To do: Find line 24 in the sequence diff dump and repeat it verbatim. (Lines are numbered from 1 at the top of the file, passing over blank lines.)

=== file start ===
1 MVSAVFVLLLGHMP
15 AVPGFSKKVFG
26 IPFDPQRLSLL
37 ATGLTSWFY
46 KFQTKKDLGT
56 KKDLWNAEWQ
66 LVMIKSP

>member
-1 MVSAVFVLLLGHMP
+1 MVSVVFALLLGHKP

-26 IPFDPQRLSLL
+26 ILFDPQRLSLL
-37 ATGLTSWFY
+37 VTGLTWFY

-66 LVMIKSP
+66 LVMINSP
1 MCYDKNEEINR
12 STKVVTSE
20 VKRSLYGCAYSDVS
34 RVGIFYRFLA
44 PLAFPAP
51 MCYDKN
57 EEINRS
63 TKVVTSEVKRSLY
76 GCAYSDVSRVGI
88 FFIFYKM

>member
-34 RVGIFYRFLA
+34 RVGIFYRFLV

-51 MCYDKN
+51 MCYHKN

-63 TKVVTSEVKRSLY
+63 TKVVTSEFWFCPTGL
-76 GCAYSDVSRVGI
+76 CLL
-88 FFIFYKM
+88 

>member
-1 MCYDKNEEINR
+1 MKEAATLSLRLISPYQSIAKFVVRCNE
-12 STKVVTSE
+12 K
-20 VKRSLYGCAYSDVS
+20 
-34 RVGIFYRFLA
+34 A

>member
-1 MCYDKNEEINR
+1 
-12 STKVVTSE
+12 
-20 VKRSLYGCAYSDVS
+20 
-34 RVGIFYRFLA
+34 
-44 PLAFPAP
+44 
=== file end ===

63 TKVVTSEVKRSLY